Furthermore, I know they were working with an established character in the comics and probably couldn’t really do much with his character design, but comics!Kilgrave is actually purple-skinned, whereas in the show, David Tennant is obviously not purple. Casting a charming and attractive guy who’s essentially the villainous version of an everyman makes the character much more frightening and real for me as a viewer, and I think makes the messages about rapists and rape culture that the show espouses hit home more effectively. It says rapists are not just comic book villains—they can and do look like men you’d trust and like.


While it was cool to take a look back at what was the source material for the TV show, and especially cool to read it in the original single issues (a friend at work lent me his copies), I ended up appreciating Alias more for what came of it rather than for itself as a piece of media. I think the Netflix team did a masterful job taking an already compelling but brief story and turning it into a really dynamic and transformative show. I don’t necessarily think readers shouldn’t pick up the comic, which is still readily available in trade paperback, but I don’t think that reading it added to my understanding or appreciation of the show in any meaningful way.

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1 thought on “Throwback Thursdays: Alias

  1. I found the Jessica Jones comic to be creepy and exploitative. Women are universally suspicious of each other including the so-called friendship between Jessica and Carol. The most dangerous problem with the comics is how the Purple Man is written to be aware of the comic book medium. This is fine for a villain like the Joker who is obviously and explicitly shown to be villainous: he cuts into people’s faces, gases people with poison and sets fire trucks on fire, etc. He knows he’s a villain; other characters know he’s a villain; the writer knows he’s a villain; the audience knows he’s a villain, Not so with the Purple Man. The nature of rape culture and male entitlement is that unless a writer explicitly condones a villain or genuinely shows a survivor’s experience the horrific crimes a perpetrator commits are not always immediately clear to the audience. Bendis has not done that and by making a sexual predator aware of the medium he is almost making his crimes out to be a tongue-in-cheek means of communicating through the fourth wall.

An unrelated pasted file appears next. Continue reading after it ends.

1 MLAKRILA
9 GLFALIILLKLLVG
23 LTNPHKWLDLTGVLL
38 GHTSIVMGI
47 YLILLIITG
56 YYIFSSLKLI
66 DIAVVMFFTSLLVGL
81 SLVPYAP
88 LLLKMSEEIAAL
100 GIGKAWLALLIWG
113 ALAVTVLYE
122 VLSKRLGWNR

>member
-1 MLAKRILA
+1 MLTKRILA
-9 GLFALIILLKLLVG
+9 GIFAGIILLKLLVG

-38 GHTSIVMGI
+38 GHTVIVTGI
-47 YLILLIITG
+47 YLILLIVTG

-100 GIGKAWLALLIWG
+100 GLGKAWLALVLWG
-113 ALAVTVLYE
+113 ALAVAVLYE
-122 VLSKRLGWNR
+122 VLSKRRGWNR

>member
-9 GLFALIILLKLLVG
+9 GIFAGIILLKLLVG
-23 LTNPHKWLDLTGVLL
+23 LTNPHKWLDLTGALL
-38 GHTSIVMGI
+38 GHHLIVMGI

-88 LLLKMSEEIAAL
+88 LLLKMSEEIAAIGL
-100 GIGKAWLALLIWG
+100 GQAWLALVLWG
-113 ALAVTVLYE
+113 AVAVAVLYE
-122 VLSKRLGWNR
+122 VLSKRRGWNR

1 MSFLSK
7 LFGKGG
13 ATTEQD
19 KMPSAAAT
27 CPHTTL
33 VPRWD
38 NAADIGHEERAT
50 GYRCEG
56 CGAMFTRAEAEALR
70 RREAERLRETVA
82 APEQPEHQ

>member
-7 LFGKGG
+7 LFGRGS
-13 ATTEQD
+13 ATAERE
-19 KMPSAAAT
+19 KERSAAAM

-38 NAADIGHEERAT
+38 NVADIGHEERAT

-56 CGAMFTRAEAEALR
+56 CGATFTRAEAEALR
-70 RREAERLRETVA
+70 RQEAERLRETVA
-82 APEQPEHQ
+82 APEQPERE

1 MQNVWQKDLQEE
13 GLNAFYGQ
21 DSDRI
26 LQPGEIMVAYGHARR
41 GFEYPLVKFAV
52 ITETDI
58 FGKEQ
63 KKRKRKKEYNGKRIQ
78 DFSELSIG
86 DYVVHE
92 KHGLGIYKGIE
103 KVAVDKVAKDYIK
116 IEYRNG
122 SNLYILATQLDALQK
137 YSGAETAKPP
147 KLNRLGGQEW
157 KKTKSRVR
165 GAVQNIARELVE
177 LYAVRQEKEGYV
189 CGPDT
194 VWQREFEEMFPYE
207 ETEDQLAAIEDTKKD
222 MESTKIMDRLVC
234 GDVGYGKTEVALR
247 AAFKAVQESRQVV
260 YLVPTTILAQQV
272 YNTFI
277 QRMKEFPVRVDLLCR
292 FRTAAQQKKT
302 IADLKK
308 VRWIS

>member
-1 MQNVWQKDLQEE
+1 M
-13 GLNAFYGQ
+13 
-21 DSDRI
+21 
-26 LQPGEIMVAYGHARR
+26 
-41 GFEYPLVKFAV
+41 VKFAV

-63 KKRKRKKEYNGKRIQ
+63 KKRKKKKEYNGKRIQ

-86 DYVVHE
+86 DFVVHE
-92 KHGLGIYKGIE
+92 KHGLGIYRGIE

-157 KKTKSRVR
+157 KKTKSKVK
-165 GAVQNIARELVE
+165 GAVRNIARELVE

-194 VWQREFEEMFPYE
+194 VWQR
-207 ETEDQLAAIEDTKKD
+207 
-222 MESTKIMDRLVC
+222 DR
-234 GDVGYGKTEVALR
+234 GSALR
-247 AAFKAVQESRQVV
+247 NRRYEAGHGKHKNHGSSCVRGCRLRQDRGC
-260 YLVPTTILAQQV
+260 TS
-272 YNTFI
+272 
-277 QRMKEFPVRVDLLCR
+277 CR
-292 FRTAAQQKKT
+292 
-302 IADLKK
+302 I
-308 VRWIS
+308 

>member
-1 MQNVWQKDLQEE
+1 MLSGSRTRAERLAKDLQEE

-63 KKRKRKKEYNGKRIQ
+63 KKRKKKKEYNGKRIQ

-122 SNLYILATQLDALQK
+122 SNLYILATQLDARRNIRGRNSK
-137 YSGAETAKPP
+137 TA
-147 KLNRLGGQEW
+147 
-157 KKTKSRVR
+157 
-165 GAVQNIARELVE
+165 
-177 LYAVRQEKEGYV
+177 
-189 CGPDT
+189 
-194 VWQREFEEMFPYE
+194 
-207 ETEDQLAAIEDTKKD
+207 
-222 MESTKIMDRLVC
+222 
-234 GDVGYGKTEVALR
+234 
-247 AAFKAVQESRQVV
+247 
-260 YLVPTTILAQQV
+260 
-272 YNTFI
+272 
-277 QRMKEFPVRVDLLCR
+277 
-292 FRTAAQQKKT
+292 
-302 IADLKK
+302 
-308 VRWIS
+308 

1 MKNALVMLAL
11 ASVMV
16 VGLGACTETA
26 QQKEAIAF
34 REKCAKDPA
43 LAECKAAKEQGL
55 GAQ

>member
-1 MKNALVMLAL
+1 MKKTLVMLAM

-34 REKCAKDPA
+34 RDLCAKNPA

I was excited to read Alias. I set out to read the entire series before I watched Jessica Jones. I’ve loved other works by Bendis. But reading Alias made me feel uncomfortable and manipulated. Like others I’ve read in Marvel’s “tough and gritty” MAX line (including their take on Deadpool), the only reason the book WAS “gritty” was because it exploited women, particularly Jessica, by always putting them in bad situations: continuous sexism by random people off the street, addiction without support, sexual harassment, abuse… one of the only real moments where the series’ “grittiness” felt earned was in the series few points of intimacy and friendship: the pages where Jessica relays her past to Luke Cage.

    Even this is tinged by Luke’s casually racist, homophobic introduction to the series which also featured one of the many points in the series where Jessica is said to have sex but is not able to consent. The story presents any regrets from these encounters to be Jessica’s fault for getting that drunk, not her male partner’s fault for taking advantage.

    I wanted to like the Jessica Jones comics, I truly did, but it looks like it’ll take another read through Heroes for Hire or an Avengers run before I can get the bad taste out of my mouth. Maybe then I’ll be able to watch the Netflix series without feeling sick to my stomach.